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|Title:||A linguistic relativity appraisal of an African drama : the lion and the jewel||Authors:||Adekunle, Oluwakemi Temitope||Issue Date:||Aug-2015||Abstract:||This research is designed to assess the validity of the Sapir Whorf hypothesis in relation to the linguistic and cultural notions of the Yoruba and Zulu language speakers’ via the evaluation of the culture enriched drama text The Lion and The Jewel by Wole Soyinka. The study, which uses both questionnaires and interviews to derive responses from participants, engages both the primary and secondary data throughout the chapters. The study queried both the hypothesis’ strong version, (language governs thought: linguistic classifications restrain and influence mental classifications); and its weak version, (linguistic classifications and their use influence thought as well as some other classes of non-linguistic activities) and their possible reliability. Participants’ ages were between 16 and 46 years old who all speak both English and isiZulu (isiZulu-speaking participants) and English and Yoruba (Yoruba-speaking participants). Questionnaires were used and interviews were conducted, the research questions were answered and the findings provided support for validity of the linguistic relativity hypothesis, that is, languages indeed influence thought. The findings also revealed that linguistic influence on cognition is not limited to different language speakers alone, but also same language speakers per level of exposure to other languages and concepts. Based on these findings, recommendations have been made. Among which is the soliciting more research on language and culture (acculturation and enculturation) such that societal peace, love, unity and development can be maintained and promoted in any monolingual, bilingual or multilingual society. Also, educators should be aware of the possibility of a psycholinguistic influence on thought and assimilate it into schools’ curriculum so that multiculturation is fully adopted and promoted in the schools.||Description:||Submitted in fulfillment of the requirements of the degree of Master of Technology: Language Practice, Durban University of Technology, Durban, South Africa, 2015.||URI:||http://hdl.handle.net/10321/1435|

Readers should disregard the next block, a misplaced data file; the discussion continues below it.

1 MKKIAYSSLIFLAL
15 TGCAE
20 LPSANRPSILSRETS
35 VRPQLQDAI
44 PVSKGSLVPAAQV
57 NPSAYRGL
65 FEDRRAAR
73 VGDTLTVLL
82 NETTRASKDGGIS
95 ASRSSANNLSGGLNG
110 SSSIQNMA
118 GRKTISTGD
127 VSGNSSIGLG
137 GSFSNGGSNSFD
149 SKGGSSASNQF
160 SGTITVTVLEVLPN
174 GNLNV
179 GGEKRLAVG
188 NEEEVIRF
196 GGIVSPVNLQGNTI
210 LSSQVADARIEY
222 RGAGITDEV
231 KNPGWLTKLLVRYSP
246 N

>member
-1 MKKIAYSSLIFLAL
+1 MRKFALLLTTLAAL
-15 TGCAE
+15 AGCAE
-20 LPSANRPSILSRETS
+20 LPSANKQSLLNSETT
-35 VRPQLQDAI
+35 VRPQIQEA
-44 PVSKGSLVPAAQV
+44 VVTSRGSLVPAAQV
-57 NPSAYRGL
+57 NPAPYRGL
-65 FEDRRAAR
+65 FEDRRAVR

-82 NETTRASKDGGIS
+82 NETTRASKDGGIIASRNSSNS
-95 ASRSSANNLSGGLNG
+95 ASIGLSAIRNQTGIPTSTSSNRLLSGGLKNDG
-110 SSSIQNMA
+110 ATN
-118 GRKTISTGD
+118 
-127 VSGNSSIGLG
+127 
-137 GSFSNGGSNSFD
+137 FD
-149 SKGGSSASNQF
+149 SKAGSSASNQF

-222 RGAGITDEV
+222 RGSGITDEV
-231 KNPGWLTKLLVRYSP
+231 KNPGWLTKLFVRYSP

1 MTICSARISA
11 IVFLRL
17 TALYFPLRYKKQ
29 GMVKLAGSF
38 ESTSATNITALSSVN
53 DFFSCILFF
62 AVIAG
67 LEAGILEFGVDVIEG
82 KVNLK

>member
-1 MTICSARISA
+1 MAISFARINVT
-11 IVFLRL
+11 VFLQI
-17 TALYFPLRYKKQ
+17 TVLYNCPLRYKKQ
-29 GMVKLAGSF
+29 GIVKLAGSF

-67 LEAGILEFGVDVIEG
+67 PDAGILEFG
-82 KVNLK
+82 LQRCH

|Appears in Collections:||Theses and dissertations (Arts and Design)|
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